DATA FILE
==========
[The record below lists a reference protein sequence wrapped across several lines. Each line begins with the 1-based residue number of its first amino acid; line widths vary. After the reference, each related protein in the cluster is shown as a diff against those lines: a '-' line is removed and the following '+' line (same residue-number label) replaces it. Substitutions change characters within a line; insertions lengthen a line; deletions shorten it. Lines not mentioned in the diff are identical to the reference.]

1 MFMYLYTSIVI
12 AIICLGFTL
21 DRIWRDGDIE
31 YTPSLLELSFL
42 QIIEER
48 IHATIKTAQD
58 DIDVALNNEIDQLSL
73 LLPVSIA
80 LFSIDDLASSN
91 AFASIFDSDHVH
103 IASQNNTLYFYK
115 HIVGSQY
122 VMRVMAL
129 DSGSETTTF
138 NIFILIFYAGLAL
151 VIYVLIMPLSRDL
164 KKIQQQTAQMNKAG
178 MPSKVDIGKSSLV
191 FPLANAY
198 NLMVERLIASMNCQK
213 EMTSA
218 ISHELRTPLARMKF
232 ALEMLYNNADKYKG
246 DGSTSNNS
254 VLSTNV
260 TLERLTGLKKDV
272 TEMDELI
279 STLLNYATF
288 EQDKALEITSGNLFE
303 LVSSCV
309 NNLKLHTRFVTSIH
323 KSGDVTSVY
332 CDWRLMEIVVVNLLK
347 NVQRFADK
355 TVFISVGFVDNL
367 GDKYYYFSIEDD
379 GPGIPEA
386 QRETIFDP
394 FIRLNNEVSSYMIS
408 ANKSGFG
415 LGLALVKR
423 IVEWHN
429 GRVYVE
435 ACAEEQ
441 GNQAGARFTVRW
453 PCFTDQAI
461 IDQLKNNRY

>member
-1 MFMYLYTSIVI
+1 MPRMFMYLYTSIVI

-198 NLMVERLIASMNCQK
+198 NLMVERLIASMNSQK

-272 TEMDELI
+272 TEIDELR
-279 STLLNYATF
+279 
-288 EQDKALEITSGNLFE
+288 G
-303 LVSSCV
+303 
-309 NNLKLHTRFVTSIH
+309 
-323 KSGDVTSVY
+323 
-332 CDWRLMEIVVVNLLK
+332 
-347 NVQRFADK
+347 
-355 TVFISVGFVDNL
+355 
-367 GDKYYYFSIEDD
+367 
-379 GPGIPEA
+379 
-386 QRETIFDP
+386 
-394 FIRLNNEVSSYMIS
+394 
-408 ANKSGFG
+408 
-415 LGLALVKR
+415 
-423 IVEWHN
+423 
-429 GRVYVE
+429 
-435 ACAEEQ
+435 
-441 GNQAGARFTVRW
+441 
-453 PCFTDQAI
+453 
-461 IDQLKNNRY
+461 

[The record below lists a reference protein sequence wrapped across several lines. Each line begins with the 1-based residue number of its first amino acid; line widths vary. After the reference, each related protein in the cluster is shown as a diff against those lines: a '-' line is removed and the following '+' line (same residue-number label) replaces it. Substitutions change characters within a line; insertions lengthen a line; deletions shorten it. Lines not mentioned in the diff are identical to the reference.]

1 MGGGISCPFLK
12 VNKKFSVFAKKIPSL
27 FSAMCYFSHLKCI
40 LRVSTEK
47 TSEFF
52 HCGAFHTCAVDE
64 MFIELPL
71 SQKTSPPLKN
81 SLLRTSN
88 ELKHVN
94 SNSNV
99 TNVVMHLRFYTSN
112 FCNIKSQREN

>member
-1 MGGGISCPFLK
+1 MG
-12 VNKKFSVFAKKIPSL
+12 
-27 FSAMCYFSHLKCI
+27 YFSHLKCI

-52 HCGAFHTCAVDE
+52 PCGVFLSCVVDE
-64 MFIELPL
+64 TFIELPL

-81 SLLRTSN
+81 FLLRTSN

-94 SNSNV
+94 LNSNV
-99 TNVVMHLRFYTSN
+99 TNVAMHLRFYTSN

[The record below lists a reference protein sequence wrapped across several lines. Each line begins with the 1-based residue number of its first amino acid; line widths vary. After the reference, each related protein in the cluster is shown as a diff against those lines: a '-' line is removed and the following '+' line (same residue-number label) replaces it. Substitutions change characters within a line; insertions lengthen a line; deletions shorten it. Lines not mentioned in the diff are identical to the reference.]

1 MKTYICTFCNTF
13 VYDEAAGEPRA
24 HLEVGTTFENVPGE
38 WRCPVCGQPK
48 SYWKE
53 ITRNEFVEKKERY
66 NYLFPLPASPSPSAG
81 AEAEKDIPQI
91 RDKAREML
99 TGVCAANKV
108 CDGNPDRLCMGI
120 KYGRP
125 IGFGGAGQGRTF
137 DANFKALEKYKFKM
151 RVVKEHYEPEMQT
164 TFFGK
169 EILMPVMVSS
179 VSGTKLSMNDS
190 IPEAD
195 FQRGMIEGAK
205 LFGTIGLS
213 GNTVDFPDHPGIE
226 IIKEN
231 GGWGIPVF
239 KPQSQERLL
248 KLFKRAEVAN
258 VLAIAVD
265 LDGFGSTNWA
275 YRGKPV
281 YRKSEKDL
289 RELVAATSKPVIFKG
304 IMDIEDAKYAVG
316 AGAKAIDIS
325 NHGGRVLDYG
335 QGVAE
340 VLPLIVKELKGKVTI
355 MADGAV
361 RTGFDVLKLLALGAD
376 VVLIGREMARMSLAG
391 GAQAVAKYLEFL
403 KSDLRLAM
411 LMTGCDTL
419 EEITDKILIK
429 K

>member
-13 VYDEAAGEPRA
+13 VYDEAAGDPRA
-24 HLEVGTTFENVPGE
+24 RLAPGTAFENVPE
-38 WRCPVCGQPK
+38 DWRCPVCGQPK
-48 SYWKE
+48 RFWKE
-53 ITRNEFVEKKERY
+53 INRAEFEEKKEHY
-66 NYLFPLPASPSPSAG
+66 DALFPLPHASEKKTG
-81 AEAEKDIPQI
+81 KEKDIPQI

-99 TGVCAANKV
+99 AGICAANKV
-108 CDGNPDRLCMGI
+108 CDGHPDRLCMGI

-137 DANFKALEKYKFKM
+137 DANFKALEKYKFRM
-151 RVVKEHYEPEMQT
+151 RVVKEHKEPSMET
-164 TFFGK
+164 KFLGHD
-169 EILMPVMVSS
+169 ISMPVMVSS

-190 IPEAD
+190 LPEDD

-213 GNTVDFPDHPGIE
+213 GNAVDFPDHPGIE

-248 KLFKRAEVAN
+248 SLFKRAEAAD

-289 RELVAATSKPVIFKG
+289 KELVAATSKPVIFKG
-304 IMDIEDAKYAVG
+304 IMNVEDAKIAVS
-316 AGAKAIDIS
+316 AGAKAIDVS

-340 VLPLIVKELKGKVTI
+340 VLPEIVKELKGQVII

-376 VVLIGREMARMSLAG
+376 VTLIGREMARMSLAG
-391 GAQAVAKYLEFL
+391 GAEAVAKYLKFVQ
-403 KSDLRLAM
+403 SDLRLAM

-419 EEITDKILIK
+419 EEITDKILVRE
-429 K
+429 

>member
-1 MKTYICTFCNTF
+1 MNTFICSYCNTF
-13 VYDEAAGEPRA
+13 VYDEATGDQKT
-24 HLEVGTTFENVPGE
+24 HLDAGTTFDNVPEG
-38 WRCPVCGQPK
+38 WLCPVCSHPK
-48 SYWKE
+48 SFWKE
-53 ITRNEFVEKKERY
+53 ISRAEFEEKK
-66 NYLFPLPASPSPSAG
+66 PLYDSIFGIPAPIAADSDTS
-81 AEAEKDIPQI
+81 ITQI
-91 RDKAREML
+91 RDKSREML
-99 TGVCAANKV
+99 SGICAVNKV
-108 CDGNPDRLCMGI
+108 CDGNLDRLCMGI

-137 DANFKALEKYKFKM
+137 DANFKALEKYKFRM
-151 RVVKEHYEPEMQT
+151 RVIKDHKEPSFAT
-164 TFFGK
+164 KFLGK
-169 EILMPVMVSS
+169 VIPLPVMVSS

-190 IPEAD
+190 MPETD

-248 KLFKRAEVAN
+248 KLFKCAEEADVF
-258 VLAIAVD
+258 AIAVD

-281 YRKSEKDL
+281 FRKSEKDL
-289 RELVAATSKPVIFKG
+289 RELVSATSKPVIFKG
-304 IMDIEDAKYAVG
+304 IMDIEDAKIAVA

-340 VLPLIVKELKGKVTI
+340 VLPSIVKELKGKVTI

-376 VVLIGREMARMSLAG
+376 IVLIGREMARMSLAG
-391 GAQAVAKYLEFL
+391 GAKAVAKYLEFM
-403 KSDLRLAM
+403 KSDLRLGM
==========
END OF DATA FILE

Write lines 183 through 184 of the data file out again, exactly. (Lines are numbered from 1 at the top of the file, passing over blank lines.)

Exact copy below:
-66 NYLFPLPASPSPSAG
+66 DALFPLPHASEKKTG